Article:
July 2020: EA Meta Fund Grants

Payout Date: August 7, 2020

Total grants: USD 838,000

Number of grantees: 7



The EA Meta Fund made the following grant recommendations in the July 2020 round:

  1. 80,000 Hours - $300,000
  2. Founders Pledge - $200,000
  3. The Future of Humanity Foundation - $200,000
  4. WANBAM (Women and Non-Binary Altruism Mentorship) - $80,000
  5. gieffektivt.no - $30,000
  6. RC Forward - $15,000
  7. EA Netherlands - workshops for professionals involved in policymaking - $13,000

In this grant round, we focused on both well-established and early-stage organizations. While there is higher uncertainty in funding early-stage projects, we think there is also significant value. Much of this value comes in the form of new information on what works and what doesn’t, which can be used to inform future efforts to maximize impact.

Below are some of the key considerations behind our grant decisions. As with the previous rounds, these summaries are by no means meant to be read as complete or exhaustive cases for each grant. They are based on a series of internal conversations between the fund managers, as well as with the grantees, incorporating our past experience, knowledge, and judgment. While risks and reservations for these organizations have been taken into account, we do not discuss them below in most cases.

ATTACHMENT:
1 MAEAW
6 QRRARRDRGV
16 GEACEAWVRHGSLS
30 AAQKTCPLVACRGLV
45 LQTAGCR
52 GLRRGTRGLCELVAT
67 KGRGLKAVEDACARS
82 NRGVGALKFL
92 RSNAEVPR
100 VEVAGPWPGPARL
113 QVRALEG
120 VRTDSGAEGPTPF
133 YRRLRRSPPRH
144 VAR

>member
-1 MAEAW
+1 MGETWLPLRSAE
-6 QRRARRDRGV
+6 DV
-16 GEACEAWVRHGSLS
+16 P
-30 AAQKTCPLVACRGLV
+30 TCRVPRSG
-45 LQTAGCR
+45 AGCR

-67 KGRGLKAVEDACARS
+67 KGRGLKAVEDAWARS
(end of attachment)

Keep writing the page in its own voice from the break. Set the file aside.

If there is a meta initiative that you would like us to consider for a future grant, please complete this form.


Please send any questions about the Fund to jonas.vollmer at centreforeffectivealtruism.org.

80,000 Hours - $300,000

80,000 Hours aims to resolve skill bottlenecks in fields relevant to addressing the world’s most pressing problems. To do this, they carry out research into how talented individuals can maximize the impact of their careers, produce online advice, identify readers who might be able to enter priority areas, and provide these readers with free in-person advice and connections to mentors, job openings, and funding.

Categories: Talent-leverage, scale-stage

  1. We have made grants to 80,000 Hours (80k) in a number of past grant rounds (see our previous payout reports here), and we continue to view 80k as one of the most impactful meta opportunities available.